Trying to understand events in other parts of the world
is becoming increasingly difficult, paradoxically even as
communications technology brings them physically into
view almost instantly and so graphically.
Thus, the second “Arab revolt” in Egypt can be seen on the
streets of Cairo in dramatic detail, and with numerous
reports from local journalists and eye-witnesses on the spot
in a continuous display.
But what we see, although vitally important to the historical
event taking place, may not reveal what is happening behind the
scenes where the most important decisions are being made.
When the first series of Arab national uprisings first
began in 2011, they seemed to be spontaneous “grass roots”
phenomena against totalitarian regimes, and were dubbed
“The Arab Spring” in the West (U.S. and Europe) in an
expectation that they would lead to new attitudes among
Arab populations, an introduction of representative
democracy into the region, and a reversal of the economic
and political conditions which had dominated that part of
the world for so long.
While it was true that many of the leaders of these
uprisings were young and idealistic, the complexity of the
Middle East also brought into contention for power many
nationalist and religious groups that would only replace one
totalitarian regime with another. Any hopes that new
governments might be more pro-American, less anti-Israel,
and more tolerant of other religions (primarily Christianity)
were soon dashed.
In a free election, leaders of the Moslem Brotherhood won
control of Egypt, but soon proved unable to govern this
largest of Arab nations successfully. Once again, large
numbers of Egyptians took to the streets in protest against
the new government. In fact, the numbers of protesters
were so great that the true power in Egypt, its military, was
forced to act to maintain order and stability. The elected
leader was deposed, and many leaders of the Moslem
Brotherhood have been arrested and otherwise detained.
At the same time, the tone of most of the protesters was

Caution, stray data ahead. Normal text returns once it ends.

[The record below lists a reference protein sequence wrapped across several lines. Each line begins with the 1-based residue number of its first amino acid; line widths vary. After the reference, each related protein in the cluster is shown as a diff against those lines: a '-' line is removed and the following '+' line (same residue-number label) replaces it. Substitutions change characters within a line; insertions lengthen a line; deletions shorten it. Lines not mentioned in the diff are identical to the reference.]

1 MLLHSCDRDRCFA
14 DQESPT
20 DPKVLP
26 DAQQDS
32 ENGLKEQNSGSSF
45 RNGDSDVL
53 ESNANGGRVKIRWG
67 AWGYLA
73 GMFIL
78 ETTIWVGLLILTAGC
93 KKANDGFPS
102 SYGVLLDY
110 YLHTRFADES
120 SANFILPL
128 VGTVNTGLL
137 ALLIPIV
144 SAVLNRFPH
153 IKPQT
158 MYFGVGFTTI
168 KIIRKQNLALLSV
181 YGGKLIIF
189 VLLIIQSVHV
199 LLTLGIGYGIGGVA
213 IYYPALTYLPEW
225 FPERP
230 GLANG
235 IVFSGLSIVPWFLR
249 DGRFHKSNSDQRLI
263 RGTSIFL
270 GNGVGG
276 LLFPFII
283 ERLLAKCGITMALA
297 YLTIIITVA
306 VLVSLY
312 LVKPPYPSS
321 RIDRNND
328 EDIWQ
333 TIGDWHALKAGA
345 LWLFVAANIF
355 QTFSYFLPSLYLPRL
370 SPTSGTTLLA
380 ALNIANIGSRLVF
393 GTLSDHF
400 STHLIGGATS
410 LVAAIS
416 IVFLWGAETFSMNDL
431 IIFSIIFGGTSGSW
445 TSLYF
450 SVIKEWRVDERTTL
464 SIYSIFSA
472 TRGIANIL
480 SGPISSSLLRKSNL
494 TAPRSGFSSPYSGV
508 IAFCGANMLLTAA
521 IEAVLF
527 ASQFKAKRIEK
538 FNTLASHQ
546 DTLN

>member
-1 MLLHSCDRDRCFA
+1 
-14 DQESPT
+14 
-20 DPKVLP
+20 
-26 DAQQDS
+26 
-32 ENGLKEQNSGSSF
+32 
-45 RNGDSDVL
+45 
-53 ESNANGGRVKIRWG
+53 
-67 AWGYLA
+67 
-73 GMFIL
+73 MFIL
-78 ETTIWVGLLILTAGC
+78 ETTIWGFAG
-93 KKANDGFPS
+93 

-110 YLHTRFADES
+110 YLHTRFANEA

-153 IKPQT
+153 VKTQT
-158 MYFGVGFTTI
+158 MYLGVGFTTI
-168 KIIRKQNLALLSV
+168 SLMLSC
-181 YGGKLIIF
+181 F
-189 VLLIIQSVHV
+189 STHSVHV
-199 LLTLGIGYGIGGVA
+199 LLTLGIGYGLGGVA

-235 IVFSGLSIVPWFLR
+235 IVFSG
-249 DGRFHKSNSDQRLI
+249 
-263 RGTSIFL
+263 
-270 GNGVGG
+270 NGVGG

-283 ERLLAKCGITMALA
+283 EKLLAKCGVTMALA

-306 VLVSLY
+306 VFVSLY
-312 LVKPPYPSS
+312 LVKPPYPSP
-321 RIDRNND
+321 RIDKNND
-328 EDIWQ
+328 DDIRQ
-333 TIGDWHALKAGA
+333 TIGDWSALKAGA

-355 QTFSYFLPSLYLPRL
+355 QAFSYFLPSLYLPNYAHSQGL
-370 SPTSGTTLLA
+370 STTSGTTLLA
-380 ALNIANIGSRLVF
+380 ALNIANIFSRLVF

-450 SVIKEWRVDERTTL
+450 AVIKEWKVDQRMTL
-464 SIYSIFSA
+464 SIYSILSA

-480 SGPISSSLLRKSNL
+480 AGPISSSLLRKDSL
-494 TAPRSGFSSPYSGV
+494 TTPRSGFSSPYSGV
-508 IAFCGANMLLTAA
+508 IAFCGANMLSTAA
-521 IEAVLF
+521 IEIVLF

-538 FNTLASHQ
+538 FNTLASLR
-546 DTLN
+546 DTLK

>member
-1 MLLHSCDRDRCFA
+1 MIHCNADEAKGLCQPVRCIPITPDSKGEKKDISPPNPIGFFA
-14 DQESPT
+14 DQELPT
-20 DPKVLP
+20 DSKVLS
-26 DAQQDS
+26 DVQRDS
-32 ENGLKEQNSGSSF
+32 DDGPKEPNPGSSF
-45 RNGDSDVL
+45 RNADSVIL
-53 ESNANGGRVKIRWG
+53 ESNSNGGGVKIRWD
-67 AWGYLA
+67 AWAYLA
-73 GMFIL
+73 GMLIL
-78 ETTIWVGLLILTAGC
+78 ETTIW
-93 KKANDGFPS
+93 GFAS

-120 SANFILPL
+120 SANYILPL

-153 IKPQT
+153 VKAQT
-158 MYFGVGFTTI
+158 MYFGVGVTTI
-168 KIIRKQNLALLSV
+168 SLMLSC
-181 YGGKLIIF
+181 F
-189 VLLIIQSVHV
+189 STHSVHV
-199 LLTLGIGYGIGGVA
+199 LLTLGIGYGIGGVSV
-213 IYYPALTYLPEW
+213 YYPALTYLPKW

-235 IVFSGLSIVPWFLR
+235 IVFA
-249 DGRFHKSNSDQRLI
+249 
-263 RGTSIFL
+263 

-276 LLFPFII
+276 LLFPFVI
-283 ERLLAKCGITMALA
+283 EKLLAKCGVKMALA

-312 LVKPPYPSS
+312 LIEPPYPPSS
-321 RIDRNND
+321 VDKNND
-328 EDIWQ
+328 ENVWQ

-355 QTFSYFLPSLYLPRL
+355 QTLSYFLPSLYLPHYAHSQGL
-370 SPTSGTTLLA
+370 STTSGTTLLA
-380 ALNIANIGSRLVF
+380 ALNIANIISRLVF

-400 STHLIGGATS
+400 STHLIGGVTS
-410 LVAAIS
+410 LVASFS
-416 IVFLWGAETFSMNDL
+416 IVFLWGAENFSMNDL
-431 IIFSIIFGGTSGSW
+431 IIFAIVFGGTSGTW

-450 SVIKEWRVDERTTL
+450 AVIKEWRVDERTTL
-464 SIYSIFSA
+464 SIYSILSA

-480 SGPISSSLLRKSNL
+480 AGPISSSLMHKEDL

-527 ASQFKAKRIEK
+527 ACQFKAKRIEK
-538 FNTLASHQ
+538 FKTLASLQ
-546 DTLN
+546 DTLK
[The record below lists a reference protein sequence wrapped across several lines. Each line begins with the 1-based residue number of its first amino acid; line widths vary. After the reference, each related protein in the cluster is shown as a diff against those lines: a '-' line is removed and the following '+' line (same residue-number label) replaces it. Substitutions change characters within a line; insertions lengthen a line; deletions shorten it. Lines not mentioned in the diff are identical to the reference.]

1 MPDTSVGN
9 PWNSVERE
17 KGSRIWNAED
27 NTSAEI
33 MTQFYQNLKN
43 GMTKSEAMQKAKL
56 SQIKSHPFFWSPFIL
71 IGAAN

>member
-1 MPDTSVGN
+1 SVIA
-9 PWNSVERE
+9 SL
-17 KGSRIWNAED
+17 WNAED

decidedly anti-American and anti-Israel.
On the surface, therefore, it might seem that only one
Islamic regime will be replaced by another. That might be
the case, but a little noticed event took place at the same
time when the Israeli government agreed to Egyptian army
movements in Gaza, something which is part of the
Egyptian-Israeli agreements which have been in place
many years. Also, quite noticeably, the Israeli government
has been decidedly quiet about events in Egypt, although
it is obvious they are following those events very, very
closely. Does this mean a positive turn in the Egyptian-Israeli
We don’t know the answer to that question, nor to the
question of what kind of government will now follow in
Egypt, because, as I have been suggesting, we receive very
little news beyond the television coverage in the public
squares. Part of this is due to the very limited ability of
American or European journalists to cover these events on
the spot. Assaults on journalists have been frequent. Part of
it is also due to the very limited access Western journalists
have to Arab leaders and decision makers. And part of it is
due to the bias of many journalists about U.S. and European
foreign policies, especially those who want to portray those
policies in a positive way, no matter what.
In 2011, there was a wave of optimism in the West following
the so-called “Arab Spring.” This, it turned out, was premature
at best, and perhaps even an overall misreading of what was
In 2013, words of caution are much more in order.
Copyright (c) 2013 by Barry Casselman. All rights reserved.